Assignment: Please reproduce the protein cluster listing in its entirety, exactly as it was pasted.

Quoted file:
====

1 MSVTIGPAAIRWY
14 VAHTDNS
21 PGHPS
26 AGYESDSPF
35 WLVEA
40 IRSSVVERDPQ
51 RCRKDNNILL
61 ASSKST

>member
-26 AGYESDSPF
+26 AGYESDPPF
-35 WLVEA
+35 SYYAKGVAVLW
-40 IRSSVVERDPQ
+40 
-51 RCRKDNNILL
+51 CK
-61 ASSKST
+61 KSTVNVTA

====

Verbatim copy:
1 MSVTIGPAAIRWY
14 VAHTDNS
21 PGHPS
26 AGYESDSPF
35 WLVEA
40 IRSSVVERDPQ
51 RCRKDNNILL
61 ASSKST

>member
-26 AGYESDSPF
+26 AGYESDPPF
-35 WLVEA
+35 SYYAKGVAVLW
-40 IRSSVVERDPQ
+40 
-51 RCRKDNNILL
+51 CK
-61 ASSKST
+61 KSTVNVTA